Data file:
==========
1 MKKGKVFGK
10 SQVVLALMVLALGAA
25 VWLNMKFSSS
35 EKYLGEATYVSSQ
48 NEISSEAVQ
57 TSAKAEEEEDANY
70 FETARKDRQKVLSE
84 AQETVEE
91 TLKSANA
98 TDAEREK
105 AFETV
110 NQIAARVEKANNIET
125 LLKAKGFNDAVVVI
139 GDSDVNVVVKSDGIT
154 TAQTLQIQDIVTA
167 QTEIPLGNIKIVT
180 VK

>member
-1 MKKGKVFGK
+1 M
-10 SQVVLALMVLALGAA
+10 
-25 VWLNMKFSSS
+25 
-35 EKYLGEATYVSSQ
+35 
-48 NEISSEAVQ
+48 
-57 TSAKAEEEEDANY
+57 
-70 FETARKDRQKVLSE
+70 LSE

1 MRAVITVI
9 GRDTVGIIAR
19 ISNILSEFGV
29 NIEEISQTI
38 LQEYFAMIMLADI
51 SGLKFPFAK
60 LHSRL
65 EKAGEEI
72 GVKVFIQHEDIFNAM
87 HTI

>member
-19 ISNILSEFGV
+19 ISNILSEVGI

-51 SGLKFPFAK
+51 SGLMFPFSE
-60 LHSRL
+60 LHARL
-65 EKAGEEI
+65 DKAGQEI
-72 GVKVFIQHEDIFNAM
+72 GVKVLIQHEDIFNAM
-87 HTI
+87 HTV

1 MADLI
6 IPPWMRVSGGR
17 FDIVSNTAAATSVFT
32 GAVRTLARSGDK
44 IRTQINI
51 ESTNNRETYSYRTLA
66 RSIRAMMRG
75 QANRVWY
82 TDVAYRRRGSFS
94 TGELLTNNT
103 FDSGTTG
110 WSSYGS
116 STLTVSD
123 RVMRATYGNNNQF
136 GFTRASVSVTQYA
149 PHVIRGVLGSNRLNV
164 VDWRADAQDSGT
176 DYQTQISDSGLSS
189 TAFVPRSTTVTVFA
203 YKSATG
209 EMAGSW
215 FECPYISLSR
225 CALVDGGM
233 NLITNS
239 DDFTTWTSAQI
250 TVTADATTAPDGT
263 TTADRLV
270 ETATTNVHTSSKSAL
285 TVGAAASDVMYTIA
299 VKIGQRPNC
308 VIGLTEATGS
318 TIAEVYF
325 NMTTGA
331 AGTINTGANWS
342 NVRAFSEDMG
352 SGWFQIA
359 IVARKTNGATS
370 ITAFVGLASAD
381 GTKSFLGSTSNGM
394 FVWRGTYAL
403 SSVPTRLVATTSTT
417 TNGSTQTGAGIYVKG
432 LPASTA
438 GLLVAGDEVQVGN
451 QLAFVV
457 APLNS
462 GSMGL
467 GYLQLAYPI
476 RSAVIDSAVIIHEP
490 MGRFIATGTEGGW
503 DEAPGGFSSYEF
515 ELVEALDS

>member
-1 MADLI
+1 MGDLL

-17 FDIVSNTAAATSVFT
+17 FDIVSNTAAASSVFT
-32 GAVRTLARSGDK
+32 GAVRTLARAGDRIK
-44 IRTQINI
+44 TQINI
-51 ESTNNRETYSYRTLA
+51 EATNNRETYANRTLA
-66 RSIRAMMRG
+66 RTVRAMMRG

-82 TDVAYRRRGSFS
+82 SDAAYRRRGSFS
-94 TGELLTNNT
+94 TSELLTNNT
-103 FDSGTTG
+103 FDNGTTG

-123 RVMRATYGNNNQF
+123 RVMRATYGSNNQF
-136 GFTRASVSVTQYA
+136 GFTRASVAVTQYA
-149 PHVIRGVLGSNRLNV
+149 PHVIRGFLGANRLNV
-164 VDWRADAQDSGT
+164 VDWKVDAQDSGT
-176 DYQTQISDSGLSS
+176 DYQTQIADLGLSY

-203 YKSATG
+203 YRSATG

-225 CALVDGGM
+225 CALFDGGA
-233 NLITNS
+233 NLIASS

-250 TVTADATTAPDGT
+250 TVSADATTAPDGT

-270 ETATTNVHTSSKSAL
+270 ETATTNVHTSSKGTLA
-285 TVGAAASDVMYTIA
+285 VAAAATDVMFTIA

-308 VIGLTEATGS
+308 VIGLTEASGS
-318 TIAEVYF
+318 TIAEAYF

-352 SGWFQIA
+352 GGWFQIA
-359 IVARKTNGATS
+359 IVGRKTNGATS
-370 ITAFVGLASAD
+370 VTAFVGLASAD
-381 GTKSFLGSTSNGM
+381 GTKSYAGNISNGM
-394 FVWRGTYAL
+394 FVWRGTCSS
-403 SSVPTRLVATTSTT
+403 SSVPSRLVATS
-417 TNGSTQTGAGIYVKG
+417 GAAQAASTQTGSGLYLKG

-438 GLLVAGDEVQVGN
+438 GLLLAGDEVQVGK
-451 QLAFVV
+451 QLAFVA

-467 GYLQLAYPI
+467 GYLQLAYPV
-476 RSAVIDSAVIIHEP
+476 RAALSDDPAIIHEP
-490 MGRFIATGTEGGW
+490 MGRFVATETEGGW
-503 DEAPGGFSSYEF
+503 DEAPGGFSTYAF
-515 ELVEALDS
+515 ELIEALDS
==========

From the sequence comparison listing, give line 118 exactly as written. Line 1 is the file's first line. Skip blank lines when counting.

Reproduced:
+51 EATNNRETYANRTLA